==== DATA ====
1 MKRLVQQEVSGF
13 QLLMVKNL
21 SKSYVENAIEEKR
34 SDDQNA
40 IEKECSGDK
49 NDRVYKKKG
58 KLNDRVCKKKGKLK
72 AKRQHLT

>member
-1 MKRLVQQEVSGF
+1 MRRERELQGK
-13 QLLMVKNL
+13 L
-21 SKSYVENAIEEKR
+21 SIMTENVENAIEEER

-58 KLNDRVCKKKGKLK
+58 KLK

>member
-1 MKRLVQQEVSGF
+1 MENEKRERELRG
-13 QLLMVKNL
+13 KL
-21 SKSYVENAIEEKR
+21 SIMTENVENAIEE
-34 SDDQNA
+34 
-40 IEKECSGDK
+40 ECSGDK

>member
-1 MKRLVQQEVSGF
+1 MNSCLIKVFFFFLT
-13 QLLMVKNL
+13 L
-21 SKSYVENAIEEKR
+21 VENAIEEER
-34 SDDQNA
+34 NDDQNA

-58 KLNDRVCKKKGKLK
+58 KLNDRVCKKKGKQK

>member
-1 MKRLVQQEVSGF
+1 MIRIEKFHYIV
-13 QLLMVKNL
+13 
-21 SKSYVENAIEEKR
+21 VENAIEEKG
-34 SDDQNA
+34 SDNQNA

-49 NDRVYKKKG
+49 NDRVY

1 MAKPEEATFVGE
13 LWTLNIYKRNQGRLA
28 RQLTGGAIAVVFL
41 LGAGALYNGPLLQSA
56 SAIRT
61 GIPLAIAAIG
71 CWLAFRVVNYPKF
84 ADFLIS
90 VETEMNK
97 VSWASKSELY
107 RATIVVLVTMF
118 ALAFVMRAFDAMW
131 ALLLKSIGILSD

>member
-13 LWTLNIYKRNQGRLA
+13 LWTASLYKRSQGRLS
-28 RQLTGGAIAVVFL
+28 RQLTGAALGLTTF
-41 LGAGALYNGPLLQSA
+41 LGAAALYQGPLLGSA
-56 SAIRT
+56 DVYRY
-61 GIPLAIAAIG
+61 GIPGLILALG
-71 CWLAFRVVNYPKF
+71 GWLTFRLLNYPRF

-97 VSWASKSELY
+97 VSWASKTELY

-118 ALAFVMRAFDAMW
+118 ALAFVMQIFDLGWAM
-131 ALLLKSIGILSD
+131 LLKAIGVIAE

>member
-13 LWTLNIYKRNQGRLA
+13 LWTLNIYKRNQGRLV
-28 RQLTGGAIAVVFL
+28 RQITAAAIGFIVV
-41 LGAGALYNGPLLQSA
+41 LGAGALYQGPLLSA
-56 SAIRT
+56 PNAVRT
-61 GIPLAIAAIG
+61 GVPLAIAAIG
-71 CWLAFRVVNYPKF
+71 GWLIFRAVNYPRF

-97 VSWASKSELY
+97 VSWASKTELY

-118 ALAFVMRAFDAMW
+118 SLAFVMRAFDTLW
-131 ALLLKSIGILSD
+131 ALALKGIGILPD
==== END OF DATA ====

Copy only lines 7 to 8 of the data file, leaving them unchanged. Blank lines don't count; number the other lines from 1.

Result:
58 KLNDRVCKKKGKLK
72 AKRQHLT